Who’s in a Name? began with an intervention in a public project by artist John Baldessari. In January 2011, Baldessari launched Your Name in Lights on the façade of the Australian Museum in Sydney. Leading up to the launch of his project and during its three-week duration, viewers were invited to register their names on a dedicated website. They were then informed when their names would be illuminated on a nearly 100-foot L.E.D. screen; the website presented a 24/7 streaming image of registered names coming in and out of view every fifteen seconds. When Silton first learned about Baldessari’s project just prior to its launch, she solicited artist friends and colleagues—primarily Los Angeles-based—to instead each register the name of an artist who had committed suicide. These names she culled from a Wikipedia site devoted to the archiving of artists and others who had ended their lives. Fifty-nine artists (including herself) responded with willingness to participate.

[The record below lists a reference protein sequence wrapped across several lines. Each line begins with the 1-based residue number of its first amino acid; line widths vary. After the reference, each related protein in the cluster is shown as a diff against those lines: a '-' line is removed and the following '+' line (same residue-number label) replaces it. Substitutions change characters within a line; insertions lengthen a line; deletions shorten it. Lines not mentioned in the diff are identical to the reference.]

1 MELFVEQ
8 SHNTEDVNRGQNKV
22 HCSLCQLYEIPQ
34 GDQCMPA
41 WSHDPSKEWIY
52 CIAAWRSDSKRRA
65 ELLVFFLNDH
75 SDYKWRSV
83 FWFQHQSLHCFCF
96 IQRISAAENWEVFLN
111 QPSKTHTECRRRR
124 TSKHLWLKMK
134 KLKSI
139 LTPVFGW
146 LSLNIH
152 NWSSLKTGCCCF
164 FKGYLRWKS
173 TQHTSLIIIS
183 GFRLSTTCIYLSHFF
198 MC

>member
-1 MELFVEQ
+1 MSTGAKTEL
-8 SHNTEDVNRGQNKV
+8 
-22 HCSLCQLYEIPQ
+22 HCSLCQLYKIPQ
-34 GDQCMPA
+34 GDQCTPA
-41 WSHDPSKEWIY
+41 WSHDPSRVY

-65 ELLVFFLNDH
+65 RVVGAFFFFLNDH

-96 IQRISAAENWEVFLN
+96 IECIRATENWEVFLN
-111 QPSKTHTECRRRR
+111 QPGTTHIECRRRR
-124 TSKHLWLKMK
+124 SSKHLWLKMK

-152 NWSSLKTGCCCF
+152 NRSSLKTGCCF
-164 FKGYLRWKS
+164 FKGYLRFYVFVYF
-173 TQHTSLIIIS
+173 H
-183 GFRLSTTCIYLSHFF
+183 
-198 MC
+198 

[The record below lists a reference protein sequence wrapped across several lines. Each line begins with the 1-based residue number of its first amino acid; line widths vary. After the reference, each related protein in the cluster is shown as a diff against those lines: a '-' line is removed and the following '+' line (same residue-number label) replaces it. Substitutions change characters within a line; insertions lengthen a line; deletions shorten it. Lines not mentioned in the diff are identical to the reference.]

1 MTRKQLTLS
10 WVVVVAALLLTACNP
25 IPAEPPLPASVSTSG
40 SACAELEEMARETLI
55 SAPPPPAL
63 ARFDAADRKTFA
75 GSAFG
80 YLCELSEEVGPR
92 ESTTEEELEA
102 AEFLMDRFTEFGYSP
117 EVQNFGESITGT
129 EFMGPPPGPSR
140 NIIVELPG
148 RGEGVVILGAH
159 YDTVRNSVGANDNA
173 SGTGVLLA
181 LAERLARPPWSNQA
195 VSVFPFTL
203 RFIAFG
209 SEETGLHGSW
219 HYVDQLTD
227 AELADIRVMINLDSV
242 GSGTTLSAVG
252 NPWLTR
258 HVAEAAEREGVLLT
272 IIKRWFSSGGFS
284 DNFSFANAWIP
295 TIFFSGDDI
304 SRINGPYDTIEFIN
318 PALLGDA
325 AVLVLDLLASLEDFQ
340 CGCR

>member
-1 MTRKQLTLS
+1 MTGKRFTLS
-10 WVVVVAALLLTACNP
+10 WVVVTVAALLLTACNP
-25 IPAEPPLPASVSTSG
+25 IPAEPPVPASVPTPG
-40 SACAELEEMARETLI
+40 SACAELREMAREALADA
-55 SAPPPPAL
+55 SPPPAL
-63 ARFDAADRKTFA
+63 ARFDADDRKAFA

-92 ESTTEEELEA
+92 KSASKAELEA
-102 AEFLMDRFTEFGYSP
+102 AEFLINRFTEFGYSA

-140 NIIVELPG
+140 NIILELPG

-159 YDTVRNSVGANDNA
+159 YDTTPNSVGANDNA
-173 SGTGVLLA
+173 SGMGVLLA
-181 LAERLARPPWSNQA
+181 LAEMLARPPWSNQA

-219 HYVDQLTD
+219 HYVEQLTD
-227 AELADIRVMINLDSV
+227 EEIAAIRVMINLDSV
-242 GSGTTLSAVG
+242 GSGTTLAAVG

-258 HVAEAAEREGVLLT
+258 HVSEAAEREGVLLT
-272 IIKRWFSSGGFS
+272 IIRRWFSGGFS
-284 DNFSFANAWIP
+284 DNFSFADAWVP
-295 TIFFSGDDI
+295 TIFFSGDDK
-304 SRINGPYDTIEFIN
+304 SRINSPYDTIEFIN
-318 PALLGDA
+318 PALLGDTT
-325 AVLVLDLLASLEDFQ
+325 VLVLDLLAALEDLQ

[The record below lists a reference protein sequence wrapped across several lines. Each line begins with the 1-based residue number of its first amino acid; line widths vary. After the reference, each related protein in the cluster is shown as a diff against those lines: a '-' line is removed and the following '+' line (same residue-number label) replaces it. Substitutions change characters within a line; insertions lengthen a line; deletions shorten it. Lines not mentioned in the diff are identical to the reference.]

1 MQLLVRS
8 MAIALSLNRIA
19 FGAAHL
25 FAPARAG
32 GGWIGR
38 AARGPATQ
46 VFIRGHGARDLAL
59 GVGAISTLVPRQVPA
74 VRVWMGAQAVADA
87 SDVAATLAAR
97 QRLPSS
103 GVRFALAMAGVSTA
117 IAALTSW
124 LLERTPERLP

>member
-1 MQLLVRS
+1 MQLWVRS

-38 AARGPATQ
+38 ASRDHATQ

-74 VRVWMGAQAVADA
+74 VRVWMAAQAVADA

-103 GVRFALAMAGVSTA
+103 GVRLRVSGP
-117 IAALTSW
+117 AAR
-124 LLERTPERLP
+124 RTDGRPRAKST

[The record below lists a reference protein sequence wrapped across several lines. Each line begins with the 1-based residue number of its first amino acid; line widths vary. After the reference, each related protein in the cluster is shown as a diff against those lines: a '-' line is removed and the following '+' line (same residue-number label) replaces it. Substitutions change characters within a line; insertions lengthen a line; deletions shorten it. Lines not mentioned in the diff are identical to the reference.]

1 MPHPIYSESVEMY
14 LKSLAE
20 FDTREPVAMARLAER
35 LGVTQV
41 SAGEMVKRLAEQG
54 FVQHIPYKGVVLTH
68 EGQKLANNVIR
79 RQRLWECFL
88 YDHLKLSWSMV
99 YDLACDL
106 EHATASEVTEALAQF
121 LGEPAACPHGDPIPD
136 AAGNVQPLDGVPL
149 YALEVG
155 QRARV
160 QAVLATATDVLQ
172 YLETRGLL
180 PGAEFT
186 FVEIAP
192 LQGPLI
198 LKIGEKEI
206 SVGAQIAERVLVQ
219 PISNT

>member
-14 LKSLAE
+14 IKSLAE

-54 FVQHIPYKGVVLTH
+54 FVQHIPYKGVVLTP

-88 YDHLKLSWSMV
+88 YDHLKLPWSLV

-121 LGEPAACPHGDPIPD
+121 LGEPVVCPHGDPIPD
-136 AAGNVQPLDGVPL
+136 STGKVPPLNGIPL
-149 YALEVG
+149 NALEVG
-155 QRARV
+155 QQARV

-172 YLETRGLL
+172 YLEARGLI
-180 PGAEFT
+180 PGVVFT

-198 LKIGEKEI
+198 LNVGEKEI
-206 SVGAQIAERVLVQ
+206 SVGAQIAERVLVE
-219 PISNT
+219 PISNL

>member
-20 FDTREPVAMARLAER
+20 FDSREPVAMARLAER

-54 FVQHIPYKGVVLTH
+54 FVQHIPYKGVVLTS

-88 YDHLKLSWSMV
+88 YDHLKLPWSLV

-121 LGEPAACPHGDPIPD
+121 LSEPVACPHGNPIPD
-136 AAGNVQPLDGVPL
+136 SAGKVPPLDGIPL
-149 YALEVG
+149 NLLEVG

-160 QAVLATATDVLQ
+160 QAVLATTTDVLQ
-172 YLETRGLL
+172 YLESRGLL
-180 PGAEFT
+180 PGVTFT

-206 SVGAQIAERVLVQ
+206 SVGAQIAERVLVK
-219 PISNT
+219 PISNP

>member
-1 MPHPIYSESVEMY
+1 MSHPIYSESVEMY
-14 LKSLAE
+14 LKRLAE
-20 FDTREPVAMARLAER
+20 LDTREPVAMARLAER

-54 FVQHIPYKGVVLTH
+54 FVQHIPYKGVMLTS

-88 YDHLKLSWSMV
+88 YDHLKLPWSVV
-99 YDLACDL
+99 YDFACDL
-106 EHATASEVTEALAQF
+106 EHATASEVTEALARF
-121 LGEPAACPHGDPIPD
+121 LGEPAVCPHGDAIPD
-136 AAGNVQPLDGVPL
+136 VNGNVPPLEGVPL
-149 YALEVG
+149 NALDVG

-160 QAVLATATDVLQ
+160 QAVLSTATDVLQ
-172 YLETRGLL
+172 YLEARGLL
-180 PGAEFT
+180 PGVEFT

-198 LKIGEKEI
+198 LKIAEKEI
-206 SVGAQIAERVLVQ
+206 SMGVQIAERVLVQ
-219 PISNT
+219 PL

Silton randomly assigned names from the Wikipedia archive to all participating artists. The suicidees represented are cross-generational, cross-cultural, and primarily non-iconic. Each artist was instructed to inform Silton when the registered name was scheduled to “go up in lights.”
The project is a response to the culture of celebrity that Baldessari’s project invokes. Silton’s interest lies in complicating the texts that seem to constitute a “life,” even beyond the life itself. She chose to highlight artists who committed suicide in part to honor their legacy, and in part to counter the stigma attached to suicide. This othering projected onto suicide is perhaps a strange twin to the look-at-me-ness of seeing one’s name in the distanced context of the glittering marquee and identifying with the name as oneself.
To further complicate the textuality of these names—and the art historical framing of artists and their work—Silton then gathered a group of eleven primarily LA-based or LA-educated young art historians/writers to rewrite 200-word bios of all of the artists, living and non-living.
The publication brings together 118 bios, plates of the 59 suicidees’ illuminated names—which Silton collected over the course of Baldessari’s project during its first presentation in Australia—and an essay by noted art historian Liz Kotz (Words To Be Looked At, MIT Press 2007).